LA_Rider

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I ran the question past Michael Morse once, and he mentioned that race tuners for Brit twins often "stagger jetted" the mains with a richer jet on the primary side. It stands to reason that the right cylinder of the XS650 would run warmer for the same reason: the primary side case cover is sealed, and the drive side is not, so that there's less cooling at one cylinder base than at the other. John's solution was well thought out. Since he was tuning for street use in the cruising range, not for full-throttle racing, he fabricated richer needles for the right side. My personal take was and is that the temperature difference wasn't great enough to worry about. Still, in every dead XS650 motor I found with a holed piston, the ventilated item was on the right, except for one. Note that all of those motors except the one with the holed left piston also had breaker point ignition that had been dialed in to the "F" mark at full retard and was advancing well past 40*, and one had stock jetting and no mufflers as well.
I realize that this is a really old thread, but from what I've read, if accurate, a pair of temperature sensors, one on each cylinder, attached to a simple microcontroller (perhaps even an Arduino?) programmed with requisite code could be used to sense the temperature situation, sending commands to servos afixed to the carbs to adjust the fuel flow, with feedback from the temp sensors closing the loop. Basically an ECU for the XS650 engine. Its just a thought.

Any Opinions?

LA_Rider
 

RustiePyles

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I realize that this is a really old thread, but from what I've read, if accurate, a pair of temperature sensors, one on each cylinder, attached to a simple microcontroller (perhaps even an Arduino?) programmed with requisite code could be used to sense the temperature situation, sending commands to servos afixed to the carbs to adjust the fuel flow, with feedback from the temp sensors closing the loop. Basically an ECU for the XS650 engine. Its just a thought.

Any Opinions?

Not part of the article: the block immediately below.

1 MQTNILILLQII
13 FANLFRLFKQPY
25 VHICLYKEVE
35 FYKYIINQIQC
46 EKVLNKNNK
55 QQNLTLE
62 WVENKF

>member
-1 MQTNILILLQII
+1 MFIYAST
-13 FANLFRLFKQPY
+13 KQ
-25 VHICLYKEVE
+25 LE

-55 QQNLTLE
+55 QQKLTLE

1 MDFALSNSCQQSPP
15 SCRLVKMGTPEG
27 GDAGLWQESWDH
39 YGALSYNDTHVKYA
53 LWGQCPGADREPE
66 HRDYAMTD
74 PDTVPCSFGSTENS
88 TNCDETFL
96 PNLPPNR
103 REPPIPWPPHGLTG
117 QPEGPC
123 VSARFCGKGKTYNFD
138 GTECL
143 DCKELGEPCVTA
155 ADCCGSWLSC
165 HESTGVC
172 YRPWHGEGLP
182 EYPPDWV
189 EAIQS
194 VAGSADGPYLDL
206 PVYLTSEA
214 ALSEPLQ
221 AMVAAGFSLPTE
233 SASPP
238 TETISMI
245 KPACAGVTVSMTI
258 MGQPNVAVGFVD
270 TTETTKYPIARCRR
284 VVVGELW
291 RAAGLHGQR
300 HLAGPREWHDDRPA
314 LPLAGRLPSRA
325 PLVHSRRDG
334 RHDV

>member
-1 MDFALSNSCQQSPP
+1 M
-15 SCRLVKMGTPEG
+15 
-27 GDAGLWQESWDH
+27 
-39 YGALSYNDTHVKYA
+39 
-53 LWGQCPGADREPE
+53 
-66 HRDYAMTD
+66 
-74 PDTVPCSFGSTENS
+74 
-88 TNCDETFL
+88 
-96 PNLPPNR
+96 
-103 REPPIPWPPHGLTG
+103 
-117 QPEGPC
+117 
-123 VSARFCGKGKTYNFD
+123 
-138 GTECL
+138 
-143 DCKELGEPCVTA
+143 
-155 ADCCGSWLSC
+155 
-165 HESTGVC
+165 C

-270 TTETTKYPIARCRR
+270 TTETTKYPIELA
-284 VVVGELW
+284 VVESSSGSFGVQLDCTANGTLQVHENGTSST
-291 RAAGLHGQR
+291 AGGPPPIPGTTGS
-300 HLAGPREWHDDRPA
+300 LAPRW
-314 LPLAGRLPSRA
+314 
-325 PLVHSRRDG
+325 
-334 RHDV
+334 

LA_Rider
A problem as old as the motorcycle it self, almost all carbureted motorcycles have a delta T of roughly 25-50F from side to side or front to back. The problem was largely solved with EFI. Which is basically what you're proposing with fuel metering servos on carbs, except attaching a servo to a carb and metering fuel flow across the RPM range is easier said than done. It would be easier to just harvest an EFI system off a wrecked 2 cylinder bike and install it on the XS. Use of servos would require the use of a throttle position sensor, a pair of servo controllers, logic, a means of servo driven jet metering. All that cost and complexity added to still only have 45HP. The same can be achieved by simply going up one jet size on the main on the hot cylinder or raising the needle one clip. And to top it all off your only increasing fuel flow and decreasing economy to cool a cylinder, not really gain any performance. Also not really sure how you would adjust fuel flow on a carb with a servo, you would have to find a way raise and lower the needle independently of the slide or find way to increase/decrease jet size without use of a valve. Using a servo to rotate the throttle shaft would manipulate air and fuel flow causing an imbalance between the cylinders.
 

grizld1

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Amen, RP! The reason for the temperature difference is known. The fact that it's not unique to the XS650 is known. That millions of air cooled engines have operated well for decades in spite of temperature differences between cylinders is a simple observation. Bottom line: That which is not a problem does not require a solution.
 

grizld1

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If anybody is still fretting over right cylinder heat, I suggest that they mount a pair of temp gauges with ring sensors that mount under the spark plug washers and ride both ways with a crosswind blowing. That little experiment demonstrated to my satisfaction that stagger jetting my carbies wasn't worth doing. The difference between the windward side and the leeward side will show greater than the straight-on difference between left and right.
 

RustiePyles